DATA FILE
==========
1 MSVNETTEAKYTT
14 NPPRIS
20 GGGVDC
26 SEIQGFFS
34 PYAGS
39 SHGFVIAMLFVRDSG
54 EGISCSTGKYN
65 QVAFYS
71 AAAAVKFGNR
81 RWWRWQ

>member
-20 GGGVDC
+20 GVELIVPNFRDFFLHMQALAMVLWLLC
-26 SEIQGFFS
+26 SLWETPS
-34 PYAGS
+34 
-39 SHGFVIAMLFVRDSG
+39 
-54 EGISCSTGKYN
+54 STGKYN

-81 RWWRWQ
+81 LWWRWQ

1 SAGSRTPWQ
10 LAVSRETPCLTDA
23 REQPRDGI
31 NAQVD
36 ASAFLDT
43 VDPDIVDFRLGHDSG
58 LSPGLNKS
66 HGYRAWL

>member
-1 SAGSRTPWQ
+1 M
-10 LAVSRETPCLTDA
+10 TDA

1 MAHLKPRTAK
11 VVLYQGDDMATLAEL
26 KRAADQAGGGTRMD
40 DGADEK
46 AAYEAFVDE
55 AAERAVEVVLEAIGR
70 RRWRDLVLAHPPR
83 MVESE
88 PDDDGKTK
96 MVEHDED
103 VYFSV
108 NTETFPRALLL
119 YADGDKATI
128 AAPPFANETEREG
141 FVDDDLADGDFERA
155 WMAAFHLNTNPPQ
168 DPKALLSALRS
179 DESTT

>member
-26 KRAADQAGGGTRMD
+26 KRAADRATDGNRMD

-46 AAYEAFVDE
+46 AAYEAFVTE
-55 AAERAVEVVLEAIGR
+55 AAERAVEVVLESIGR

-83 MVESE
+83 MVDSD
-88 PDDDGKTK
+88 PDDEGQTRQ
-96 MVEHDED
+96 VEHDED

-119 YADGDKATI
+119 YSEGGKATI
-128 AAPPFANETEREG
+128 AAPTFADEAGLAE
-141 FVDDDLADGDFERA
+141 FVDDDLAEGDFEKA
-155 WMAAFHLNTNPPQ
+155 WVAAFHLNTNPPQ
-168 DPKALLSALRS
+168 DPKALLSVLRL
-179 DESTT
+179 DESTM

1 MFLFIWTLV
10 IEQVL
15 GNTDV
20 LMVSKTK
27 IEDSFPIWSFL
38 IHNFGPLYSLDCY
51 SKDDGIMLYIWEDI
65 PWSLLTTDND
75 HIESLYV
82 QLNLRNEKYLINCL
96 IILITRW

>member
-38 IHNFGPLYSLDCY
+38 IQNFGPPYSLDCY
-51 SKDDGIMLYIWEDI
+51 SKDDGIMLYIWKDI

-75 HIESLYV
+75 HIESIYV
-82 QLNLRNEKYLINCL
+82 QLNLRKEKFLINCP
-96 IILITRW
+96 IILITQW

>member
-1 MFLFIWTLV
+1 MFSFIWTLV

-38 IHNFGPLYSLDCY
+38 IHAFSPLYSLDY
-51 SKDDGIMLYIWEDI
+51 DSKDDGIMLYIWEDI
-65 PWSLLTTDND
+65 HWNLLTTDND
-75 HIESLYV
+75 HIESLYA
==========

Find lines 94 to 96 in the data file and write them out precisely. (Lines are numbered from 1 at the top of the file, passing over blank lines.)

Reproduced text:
-51 SKDDGIMLYIWEDI
+51 SKDDGIMLYIWKDI

-75 HIESLYV